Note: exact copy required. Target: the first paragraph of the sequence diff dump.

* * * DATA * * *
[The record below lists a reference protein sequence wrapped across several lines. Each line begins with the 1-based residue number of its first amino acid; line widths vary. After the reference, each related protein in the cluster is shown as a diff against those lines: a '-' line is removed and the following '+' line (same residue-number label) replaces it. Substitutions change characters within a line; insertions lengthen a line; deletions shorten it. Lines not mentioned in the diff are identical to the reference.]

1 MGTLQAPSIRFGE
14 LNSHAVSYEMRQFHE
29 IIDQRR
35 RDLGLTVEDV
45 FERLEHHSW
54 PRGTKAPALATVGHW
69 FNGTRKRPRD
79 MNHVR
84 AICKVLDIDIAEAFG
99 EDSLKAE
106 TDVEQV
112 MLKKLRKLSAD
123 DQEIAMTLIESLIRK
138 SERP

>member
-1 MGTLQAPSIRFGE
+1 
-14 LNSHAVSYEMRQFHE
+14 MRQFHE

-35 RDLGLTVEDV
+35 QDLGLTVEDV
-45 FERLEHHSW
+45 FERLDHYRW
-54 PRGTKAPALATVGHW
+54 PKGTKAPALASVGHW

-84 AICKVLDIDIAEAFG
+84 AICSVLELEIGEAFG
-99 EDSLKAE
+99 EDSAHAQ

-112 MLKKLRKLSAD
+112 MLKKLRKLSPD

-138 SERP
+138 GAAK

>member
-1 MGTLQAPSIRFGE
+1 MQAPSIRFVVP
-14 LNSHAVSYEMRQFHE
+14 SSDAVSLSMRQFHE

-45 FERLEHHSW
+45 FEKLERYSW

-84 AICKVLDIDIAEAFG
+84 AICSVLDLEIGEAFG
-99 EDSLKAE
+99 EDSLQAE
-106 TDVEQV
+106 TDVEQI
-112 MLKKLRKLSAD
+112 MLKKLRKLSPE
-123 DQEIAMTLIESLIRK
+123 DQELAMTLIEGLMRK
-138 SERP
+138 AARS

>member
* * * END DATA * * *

[The record below lists a reference protein sequence wrapped across several lines. Each line begins with the 1-based residue number of its first amino acid; line widths vary. After the reference, each related protein in the cluster is shown as a diff against those lines: a '-' line is removed and the following '+' line (same residue-number label) replaces it. Substitutions change characters within a line; insertions lengthen a line; deletions shorten it. Lines not mentioned in the diff are identical to the reference.]